PSA recurrence rate increases with increasing AMAC-CR staining intensity. Further studies are needed to obtain statistically significant results.

Keywords: AMACR, PSA, prostate cancer


Alpha-methylacyl-CoA racemase (AMACR) is a protein enzyme that provides beta-oxidation of branched fatty acids. The enzyme localized in mitochondria and peroxisomes is also known as P504S. Peroxisomal oxidation is a potential source of oxidative damage to the cell and causes the accumulation of carcinogenic hydrogen peroxide.

Several studies have shown increased AMACR-mRNA transcription in prostate cancer tissues (1,2). Transcript levels of the enzyme showed an average 3.75-fold increase in prostate cancer tissue when compared to BPH. AMACR was highlighted as one of the few genes explaining pathway dysregulation for prostate cancer in a gene meta-analysis (3). Pathology studies with immunohistochemical staining techniques and biochemical studies have reported similar results (4). Increased transcription of the AMACR gene and increased activity of the enzyme in cancer cells compared to benign prostate tissues suggest that the molecule can be used as a biomarker for prostate cancer. AMACR protein expression levels were first shown to be significantly associated with prostate cancer progression, and the reduced AMACR expression level was associated with increased biochemical recurrence and cancer-related death (5). Patients with high Gleason scores and low AMACR expression had an 18-fold higher risk of prostate cancer death.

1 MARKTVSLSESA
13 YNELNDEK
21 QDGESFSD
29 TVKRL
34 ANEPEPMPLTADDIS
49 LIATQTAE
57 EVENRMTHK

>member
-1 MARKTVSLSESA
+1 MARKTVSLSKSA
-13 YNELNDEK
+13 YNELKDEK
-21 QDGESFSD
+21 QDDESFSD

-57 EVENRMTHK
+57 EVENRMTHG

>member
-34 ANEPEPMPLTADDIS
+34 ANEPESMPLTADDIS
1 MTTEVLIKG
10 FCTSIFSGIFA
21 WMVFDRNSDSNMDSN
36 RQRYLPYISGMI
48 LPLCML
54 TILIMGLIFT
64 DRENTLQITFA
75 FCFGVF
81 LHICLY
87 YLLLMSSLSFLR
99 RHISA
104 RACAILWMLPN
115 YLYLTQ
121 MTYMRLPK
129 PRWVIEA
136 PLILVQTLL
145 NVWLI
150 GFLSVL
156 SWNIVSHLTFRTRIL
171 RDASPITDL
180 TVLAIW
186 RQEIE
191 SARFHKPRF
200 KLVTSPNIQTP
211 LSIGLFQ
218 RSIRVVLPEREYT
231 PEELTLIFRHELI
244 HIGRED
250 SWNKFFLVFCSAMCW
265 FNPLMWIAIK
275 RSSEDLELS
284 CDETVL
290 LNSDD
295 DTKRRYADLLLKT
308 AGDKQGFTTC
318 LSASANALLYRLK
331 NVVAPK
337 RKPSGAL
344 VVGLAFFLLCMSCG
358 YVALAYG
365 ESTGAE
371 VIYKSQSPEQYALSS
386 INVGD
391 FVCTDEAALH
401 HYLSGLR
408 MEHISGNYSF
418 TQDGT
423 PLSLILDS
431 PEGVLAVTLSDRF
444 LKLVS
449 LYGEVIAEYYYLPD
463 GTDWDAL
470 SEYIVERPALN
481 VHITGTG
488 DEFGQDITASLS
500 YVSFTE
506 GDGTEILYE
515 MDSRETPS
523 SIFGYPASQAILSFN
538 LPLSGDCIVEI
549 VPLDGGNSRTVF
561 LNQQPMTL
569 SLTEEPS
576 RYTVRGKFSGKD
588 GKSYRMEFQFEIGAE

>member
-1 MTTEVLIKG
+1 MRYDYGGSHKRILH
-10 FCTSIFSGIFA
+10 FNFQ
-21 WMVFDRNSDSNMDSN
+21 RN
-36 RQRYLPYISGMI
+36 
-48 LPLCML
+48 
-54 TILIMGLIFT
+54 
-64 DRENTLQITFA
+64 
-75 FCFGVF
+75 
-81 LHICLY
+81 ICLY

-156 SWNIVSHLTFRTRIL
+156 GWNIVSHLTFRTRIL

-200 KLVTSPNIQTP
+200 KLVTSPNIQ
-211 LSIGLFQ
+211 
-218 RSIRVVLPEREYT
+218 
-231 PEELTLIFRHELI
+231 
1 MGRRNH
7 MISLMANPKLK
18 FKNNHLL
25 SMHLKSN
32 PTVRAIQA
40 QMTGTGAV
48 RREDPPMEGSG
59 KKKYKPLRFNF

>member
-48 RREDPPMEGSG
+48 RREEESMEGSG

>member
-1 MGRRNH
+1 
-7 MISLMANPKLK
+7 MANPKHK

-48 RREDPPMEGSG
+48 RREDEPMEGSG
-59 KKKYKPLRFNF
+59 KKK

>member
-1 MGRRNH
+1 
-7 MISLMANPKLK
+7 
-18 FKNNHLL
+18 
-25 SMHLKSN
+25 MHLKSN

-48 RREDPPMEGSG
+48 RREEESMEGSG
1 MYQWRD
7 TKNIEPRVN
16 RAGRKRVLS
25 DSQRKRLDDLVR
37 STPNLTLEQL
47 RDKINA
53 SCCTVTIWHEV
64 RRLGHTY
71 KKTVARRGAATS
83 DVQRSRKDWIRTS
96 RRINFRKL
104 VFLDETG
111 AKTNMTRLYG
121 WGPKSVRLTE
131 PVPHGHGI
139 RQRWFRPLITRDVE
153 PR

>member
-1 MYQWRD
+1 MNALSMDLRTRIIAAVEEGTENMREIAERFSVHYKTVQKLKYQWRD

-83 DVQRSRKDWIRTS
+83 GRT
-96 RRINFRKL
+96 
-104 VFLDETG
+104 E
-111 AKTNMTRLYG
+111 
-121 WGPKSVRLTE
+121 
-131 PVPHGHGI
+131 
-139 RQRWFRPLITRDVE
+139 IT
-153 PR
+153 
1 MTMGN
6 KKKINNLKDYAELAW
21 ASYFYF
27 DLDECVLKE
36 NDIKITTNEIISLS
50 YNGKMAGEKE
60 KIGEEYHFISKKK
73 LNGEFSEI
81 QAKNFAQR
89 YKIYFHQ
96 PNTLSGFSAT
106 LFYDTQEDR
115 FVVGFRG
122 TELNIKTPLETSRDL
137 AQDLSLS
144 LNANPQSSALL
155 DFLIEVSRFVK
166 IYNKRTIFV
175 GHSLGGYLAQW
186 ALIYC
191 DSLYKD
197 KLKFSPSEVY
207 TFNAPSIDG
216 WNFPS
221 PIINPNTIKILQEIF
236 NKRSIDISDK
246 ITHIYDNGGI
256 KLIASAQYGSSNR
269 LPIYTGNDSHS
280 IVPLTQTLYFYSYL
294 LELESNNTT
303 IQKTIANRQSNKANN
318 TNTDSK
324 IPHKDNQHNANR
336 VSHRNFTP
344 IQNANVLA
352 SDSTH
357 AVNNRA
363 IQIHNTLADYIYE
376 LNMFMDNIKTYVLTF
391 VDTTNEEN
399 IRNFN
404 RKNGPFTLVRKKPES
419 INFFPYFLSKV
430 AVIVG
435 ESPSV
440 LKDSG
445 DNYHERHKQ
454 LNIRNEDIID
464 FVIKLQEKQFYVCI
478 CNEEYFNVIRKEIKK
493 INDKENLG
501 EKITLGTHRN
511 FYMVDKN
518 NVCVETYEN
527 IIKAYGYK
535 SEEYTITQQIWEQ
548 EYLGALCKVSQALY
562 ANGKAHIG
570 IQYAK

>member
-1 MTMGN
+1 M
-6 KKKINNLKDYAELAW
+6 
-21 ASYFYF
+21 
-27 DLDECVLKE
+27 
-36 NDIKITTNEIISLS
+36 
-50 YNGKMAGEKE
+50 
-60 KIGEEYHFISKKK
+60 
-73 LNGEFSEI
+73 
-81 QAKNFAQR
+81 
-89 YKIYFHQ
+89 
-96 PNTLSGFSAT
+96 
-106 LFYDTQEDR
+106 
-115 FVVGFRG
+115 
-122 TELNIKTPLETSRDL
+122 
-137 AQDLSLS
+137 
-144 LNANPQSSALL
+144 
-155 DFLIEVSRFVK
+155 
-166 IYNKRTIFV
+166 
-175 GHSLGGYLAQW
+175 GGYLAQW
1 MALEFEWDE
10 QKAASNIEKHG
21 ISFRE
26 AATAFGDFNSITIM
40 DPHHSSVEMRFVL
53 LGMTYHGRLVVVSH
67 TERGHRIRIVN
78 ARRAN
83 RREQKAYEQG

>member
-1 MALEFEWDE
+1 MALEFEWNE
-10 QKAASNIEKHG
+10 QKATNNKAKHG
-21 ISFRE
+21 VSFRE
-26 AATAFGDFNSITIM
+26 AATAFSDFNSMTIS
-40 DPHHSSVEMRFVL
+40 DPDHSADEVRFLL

This study aimed to evaluate the relationship between AMACR staining intensity of pathologic specimens and Prostate Spesific Antigen (PSA) recurrence of patients who underwent radical prostatectomy for the low and intermediate-risk organ-confined disease.